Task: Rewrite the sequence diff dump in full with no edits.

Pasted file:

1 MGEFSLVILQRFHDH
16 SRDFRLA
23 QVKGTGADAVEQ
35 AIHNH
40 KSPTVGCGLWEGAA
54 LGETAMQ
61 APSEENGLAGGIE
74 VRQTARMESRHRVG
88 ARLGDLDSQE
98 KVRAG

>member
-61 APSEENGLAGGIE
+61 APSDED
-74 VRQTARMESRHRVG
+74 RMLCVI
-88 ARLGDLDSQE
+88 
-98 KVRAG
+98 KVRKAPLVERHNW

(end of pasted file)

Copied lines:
1 MGEFSLVILQRFHDH
16 SRDFRLA
23 QVKGTGADAVEQ
35 AIHNH
40 KSPTVGCGLWEGAA
54 LGETAMQ
61 APSEENGLAGGIE
74 VRQTARMESRHRVG
88 ARLGDLDSQE
98 KVRAG

>member
-61 APSEENGLAGGIE
+61 APSDED
-74 VRQTARMESRHRVG
+74 RMLCVI
-88 ARLGDLDSQE
+88 
-98 KVRAG
+98 KVRKAPLVERHNW